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» The Ornery American Forum » General Comments » Miscellaneous Chat - Part 2 (Page 34)

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Author Topic: Miscellaneous Chat - Part 2
kenmeer livermaile
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"Ad hominem, nice."

And fully sincere.

I could have said, 'I think that's incredibly silly' and been kosher by Ornery rules, but it would have been SO insincere.

I so very much call 'em as I see 'em anymore. Like so:

"Anyway, coming at it from another angle, God can perform miracles, yes? Christians (generally) believe that He performed a miracle that permanently altered the nature of death. (At which point you/someone might say "No, He didn't" and I would say "Yes, He did", and... again, there we are.) I mean, He's God. He can do that. "

Borrowing one of Red's fave lines: Are you being *deliberately* obtuse? No one's argiong miracles. I have no opinion -- zip --on that. I agree with:

'Christians (generally) believe that He performed a miracle that permanently altered the nature of death.'

I can even agree with: 'What I *mean*, KL, is that jesus really *was* dead but, because He's a God, therefore xyz: a miracle occurs thatnopt only defeats death but in so doing altered the semantic heritage of the word or, to put it another way, Jesus was the last person to die, having vanquished death.

I'm fine with that. My point was about the rhetorical consistency of Jeebus died for our sins.

If none of us KNOW what death because ( a) none of us have died yet, b) death has been absent for about 2k years courtesy Jesus), then the word 'death' means *only* what 'Jesus died for your sins' means and in this model we not only don't know what death is beyond knowing they don't come back in *this* life until maybe the Rapture but we also are told it means whatever Jesus experienced -- which we will never know thanks to Him.

That concept, however, is only *meaningfully* expressed in semantic terms by this Jesus motto: Jesus conquered death and it is no more. This version clearly implies that what we see as death when Mama dies is not what persons before the resurrection saw then Mama died (even if it looked identical to what we see and they didn't come back either).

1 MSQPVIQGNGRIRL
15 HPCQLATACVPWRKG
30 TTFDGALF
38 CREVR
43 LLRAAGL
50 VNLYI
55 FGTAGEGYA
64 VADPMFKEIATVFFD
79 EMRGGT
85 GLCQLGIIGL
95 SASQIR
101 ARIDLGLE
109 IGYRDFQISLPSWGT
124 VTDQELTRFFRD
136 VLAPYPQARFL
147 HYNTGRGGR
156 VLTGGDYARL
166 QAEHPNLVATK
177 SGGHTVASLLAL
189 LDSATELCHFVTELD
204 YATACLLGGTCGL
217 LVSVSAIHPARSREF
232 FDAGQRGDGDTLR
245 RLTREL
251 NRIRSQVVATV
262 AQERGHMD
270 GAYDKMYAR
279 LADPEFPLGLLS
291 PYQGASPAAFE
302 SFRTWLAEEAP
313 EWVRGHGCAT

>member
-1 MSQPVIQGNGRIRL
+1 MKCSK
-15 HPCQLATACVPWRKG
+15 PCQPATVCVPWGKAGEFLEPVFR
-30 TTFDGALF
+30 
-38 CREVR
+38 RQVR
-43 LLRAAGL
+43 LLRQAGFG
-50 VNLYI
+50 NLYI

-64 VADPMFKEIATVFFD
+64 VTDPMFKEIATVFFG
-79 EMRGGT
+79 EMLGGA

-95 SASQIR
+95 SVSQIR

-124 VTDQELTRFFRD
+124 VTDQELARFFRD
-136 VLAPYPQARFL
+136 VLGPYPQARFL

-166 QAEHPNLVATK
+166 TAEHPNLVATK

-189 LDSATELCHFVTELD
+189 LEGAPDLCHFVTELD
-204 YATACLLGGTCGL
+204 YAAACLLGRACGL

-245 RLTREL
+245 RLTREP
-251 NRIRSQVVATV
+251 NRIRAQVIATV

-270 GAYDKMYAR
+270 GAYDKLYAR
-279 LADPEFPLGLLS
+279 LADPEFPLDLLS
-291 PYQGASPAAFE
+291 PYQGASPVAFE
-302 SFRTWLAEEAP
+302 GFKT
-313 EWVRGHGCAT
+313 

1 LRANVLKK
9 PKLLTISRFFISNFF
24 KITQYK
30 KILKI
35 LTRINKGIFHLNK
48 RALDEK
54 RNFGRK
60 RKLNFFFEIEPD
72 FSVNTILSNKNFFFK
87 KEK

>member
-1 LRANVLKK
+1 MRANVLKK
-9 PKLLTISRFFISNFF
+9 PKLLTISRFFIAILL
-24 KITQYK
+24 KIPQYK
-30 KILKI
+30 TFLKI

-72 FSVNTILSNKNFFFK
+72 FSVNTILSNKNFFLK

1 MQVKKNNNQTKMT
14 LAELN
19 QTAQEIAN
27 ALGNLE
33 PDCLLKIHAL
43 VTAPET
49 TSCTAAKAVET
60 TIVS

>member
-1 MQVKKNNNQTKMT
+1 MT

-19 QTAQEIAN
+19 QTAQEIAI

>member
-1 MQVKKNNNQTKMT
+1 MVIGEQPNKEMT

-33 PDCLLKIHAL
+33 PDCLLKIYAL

'Jesus CONQUERED death' conveys this. 'Jesus died for your sins/that you might live forever' does not, for, as this bit of topical discourse shows, what Death is (or was) is a word that means something different to a believer than it does to a nonbeliever. What you mean by death as a believer is imply not the same thing meant by a non-believer, and this is not based on belief or lack thereof, but on a definition belief prescribes for a believer. A believer, per your model, literally means something different than a non-believer when he says, 'Death'.

When I, me, myself, the real, living and undeniable to myself by myself (I just can't escape the fact that I *is*) says death I mean dead dead dead because that's what, how shall I say this, the default perception of death is: dead. Capisch?

Every day people say, 'He's dead', and we know what they mean.

You, a believer (or so I assume) mean something else. What 'death' means to you is actually 'some kind of NDE that will cease upon the fulness of time or when you die, depending on which denomination you've chosen, and become what bwe call 'eternal life' -- whatever the hell THAT is.

Thus: to say Jesus died for your sins is a non sequitur to a non-believer, but to say that Jesus conquered death isn't.

I only get truly nasty, Lisa, when people make me do ALL there work for them, as you have.

I feel manipulated. Used. Cheap. (sobs) You never *really* loved me! You were just *using* me!

Now I'm gonna go stroke my lead-coated Maltese Falcon, the stuff that (Bogey wince) dreams are made of.

"But seriously; I think Lina's explanation is dead-on (I know, I'm sorry) and very well stated. I think that should clear it up."

You lose partner. Fold 'em.

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scifibum
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Now, KL, you also get nasty when you think you're doing someone a favor by doing so.

It gets a bit difficult to engage the terminology of religion from an agnostic context. I'm not even sure what "Jesus defeated death" is supposed to mean. Was it a contest? Was it hard? Did death fight back?

We could say that Jesus demonstrated his awesomeness by having a three day NDE, which was totally unprecedented. You could say that this unlocked the potential for similar miraculous revivals for others. The meaning of this is pretty clear.*

But conquering death? For the giver of life, not that significant, really. Just part of the C.V., you might say.

*On the surface, I mean. Not why any of it is happening.

[ April 14, 2009, 07:26 PM: Message edited by: scifibum ]

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kenmeer livermaile